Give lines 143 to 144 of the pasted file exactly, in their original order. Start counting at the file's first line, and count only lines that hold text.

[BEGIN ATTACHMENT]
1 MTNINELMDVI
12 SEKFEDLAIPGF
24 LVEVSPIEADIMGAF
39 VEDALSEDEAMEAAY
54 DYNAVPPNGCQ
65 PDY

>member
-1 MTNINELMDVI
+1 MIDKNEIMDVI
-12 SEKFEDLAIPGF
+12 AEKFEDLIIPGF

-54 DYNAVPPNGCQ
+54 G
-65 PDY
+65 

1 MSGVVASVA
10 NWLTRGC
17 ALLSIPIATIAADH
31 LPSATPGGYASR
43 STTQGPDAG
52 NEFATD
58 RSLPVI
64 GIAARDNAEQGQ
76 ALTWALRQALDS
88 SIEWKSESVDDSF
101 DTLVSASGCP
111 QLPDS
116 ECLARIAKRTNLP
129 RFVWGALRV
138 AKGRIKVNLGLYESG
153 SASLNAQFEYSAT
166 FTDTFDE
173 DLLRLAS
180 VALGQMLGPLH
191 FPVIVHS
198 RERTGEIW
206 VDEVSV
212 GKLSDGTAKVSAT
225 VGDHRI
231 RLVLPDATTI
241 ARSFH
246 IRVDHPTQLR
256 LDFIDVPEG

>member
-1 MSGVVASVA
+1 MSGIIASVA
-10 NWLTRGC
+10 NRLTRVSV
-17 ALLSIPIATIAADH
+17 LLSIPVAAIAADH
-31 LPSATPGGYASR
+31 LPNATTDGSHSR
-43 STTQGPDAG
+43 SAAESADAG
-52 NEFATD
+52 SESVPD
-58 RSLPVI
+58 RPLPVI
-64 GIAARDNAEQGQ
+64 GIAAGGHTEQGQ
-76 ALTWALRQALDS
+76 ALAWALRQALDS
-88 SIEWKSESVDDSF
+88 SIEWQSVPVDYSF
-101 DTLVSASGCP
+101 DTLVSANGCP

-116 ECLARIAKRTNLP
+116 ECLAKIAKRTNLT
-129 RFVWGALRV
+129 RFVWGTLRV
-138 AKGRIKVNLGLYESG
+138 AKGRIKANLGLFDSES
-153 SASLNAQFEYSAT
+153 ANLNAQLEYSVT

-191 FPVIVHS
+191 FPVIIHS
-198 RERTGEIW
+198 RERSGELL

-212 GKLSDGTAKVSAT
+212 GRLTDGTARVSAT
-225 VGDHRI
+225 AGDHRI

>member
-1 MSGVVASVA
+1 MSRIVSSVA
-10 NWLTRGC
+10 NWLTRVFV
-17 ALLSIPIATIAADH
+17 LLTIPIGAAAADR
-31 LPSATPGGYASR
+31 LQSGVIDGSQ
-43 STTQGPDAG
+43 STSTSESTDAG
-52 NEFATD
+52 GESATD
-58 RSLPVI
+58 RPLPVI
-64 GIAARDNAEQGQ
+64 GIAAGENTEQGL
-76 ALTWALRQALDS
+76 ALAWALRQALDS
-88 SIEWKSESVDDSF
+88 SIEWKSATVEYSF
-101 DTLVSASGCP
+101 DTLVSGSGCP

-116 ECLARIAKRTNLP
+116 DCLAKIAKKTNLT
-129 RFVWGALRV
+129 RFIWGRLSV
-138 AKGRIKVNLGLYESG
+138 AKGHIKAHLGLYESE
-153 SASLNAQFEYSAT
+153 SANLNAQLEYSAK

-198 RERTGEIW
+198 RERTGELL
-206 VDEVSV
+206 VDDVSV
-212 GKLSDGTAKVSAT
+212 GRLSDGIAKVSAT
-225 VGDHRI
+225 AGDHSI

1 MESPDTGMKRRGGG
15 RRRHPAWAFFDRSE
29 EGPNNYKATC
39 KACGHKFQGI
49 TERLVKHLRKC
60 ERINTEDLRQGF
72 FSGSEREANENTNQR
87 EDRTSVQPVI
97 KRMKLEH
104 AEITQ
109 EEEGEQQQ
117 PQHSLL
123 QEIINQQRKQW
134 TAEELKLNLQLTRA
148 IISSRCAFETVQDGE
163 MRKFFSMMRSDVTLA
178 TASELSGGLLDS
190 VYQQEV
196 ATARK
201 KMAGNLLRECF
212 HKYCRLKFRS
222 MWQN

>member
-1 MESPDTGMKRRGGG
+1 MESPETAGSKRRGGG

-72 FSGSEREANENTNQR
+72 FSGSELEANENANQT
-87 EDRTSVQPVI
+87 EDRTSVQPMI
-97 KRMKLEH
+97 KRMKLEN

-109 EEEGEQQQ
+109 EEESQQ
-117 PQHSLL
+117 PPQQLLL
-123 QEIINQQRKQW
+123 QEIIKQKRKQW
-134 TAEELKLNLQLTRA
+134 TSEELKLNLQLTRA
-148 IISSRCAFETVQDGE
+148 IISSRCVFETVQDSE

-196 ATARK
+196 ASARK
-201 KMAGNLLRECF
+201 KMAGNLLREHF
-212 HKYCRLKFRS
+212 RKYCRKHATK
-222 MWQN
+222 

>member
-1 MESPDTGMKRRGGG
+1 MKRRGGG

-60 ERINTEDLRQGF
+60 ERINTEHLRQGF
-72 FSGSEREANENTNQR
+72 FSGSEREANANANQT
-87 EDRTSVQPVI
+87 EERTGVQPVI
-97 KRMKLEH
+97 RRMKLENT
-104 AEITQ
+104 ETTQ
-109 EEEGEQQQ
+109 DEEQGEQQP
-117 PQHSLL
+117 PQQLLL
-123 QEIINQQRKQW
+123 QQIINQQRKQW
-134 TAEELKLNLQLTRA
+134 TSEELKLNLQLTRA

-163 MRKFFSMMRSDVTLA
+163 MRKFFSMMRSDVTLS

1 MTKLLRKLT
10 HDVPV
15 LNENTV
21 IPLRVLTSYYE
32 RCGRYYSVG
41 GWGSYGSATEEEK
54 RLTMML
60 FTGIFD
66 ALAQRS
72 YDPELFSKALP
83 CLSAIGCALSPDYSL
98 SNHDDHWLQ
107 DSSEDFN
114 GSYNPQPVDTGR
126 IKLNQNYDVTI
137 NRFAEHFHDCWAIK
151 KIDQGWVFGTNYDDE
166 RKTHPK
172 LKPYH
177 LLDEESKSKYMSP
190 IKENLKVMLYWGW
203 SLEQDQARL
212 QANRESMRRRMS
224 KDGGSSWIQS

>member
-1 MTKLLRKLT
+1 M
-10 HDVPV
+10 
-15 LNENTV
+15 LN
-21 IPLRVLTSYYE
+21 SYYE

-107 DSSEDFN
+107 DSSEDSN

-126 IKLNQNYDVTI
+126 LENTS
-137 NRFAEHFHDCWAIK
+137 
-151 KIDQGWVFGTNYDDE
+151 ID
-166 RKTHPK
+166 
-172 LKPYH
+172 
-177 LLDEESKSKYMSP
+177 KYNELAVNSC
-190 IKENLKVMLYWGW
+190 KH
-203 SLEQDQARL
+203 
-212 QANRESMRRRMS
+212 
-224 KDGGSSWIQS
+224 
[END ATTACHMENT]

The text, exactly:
222 MWQN

>member